Increased connectivity and greater use of technology will be the legacy of the pandemic, according to the CEO of some of the world's largest insurance companies.
CEO attends S&P Global Ratings Inc.'s 37th Annual Insurance Conference, held online, also said that commercial insurance price increases are still left to compensate for a longer period of soft pricing.
"Think of things like leveraging virtual technology across the entire staff base, the digital knowledge sharing platforms we have all become accustomed to using," said Dino Robusto, Chairman and CEO of CNA Financial Corp.
"All of this has been accelerated. Virtual Claims Adjustments and Risk Control Inspections ̵
“ We did not do a lot of WebExes as an industry or use connectivity in this way, ”relying primarily on face-to-face encounters, says Peter Zaffino, President and CEO of American International Group Inc. "We learned to drive the business forward in a very productive way", which accelerated digital transformation.
John Neal, President of Lloyd & # 39; s London, said, "If we did not have the digital capability we need to communicate, shop and operate, we would have failed" during the pandemic.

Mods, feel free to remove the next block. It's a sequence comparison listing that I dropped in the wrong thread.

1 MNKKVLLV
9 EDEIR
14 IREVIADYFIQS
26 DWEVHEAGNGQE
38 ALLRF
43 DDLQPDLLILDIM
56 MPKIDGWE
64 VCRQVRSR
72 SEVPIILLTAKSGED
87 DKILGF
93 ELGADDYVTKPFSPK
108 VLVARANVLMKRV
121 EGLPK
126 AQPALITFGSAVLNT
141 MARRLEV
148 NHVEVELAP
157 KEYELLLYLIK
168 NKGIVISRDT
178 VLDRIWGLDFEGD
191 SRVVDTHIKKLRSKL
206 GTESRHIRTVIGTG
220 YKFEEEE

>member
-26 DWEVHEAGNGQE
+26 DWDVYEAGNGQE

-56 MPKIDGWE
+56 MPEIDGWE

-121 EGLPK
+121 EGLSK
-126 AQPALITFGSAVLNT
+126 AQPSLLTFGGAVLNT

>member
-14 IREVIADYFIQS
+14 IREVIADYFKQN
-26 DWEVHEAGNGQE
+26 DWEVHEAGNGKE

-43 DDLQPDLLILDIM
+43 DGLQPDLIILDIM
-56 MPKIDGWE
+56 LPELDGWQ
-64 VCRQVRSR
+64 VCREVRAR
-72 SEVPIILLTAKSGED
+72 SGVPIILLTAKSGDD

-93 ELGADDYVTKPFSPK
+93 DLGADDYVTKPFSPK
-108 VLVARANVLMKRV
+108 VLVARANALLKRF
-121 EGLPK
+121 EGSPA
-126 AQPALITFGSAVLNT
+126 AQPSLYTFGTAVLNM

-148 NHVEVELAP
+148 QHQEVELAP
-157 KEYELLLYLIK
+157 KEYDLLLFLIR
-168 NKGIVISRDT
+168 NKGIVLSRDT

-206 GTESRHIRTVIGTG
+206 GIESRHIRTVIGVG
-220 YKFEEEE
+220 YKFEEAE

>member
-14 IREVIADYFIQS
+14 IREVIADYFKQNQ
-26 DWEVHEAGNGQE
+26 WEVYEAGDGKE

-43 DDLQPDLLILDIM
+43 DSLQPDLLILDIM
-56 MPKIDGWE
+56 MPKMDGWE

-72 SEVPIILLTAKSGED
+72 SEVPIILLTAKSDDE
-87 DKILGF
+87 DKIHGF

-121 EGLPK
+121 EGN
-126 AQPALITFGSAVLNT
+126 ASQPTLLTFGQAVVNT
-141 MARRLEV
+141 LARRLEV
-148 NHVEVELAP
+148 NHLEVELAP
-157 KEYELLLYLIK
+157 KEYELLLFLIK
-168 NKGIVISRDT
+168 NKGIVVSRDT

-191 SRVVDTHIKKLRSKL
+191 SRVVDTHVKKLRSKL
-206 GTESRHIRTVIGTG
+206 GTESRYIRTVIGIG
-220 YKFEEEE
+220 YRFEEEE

The CEOs said that the commercial insurance prices a likely to continue, compensating for years of soft
"We are coming out of the softest pricing cycle we have ever seen," Neal said. "Before we saw prices start moving about three years ago, we had almost a decade of challenging prices." Insurers working in a near 0% interest rate environment must "price products to make a return on the equations insurance side."
"Many industries are experiencing interest rates because they need it," Mr Zaffino said.
Mr Robusto said that before the market hardened there were more than 20 quarters where price increases were lower than loss-making trends, and that it has only There have been some "meaningful" price increases over the last 18 to 24 months – low double-digit percentages – for mid-market accounts. "So, what you have here is a lot of land that still needs to be settled."
Mr Zaffino said that the public offering of 19.9% of AIG's life and pension business was the result of a review which showed that synergies were not as strong as once thought, and that investors preferred the pure the game in a life and pension company or a real estate / accident event to invest in a combination of both.